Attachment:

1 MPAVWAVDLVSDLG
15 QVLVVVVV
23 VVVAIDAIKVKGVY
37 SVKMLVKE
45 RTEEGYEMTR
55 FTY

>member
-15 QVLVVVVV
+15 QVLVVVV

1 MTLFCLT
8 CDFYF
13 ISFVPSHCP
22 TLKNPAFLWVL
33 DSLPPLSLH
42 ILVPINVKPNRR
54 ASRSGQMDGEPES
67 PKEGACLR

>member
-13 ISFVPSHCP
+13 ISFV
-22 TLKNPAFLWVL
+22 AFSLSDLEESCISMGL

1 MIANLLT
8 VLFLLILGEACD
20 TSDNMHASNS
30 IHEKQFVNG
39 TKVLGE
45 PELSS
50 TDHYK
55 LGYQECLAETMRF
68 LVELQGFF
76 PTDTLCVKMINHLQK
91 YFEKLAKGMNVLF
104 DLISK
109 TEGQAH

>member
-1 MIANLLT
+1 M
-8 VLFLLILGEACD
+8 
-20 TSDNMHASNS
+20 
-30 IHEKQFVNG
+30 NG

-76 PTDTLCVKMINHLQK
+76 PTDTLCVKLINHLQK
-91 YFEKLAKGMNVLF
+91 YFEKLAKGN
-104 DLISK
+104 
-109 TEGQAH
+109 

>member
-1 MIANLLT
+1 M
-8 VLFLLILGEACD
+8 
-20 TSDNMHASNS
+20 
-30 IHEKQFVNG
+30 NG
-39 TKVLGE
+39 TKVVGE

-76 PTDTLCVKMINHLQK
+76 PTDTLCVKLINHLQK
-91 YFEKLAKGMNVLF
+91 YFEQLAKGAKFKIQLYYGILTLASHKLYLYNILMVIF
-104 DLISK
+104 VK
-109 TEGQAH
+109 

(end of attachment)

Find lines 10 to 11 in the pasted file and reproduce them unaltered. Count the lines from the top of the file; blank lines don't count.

1 MTLFCLT
8 CDFYF